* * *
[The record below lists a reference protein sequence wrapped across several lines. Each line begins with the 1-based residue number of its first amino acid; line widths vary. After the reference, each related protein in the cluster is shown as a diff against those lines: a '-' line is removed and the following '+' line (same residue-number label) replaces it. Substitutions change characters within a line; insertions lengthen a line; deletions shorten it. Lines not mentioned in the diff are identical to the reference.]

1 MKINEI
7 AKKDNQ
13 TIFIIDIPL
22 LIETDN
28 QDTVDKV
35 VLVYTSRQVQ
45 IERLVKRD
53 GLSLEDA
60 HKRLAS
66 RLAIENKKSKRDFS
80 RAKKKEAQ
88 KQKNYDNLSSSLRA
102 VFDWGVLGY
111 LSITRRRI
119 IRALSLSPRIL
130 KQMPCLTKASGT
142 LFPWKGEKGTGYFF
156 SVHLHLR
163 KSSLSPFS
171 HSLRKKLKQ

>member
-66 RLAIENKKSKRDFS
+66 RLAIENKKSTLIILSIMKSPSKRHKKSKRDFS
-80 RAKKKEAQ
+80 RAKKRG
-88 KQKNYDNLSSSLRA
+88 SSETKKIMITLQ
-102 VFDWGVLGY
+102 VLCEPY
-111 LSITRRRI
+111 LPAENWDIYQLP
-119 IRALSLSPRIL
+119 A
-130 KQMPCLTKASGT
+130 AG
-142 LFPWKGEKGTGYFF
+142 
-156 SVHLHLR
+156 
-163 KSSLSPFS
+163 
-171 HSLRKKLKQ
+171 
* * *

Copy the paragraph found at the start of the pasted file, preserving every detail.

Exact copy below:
[The record below lists a reference protein sequence wrapped across several lines. Each line begins with the 1-based residue number of its first amino acid; line widths vary. After the reference, each related protein in the cluster is shown as a diff against those lines: a '-' line is removed and the following '+' line (same residue-number label) replaces it. Substitutions change characters within a line; insertions lengthen a line; deletions shorten it. Lines not mentioned in the diff are identical to the reference.]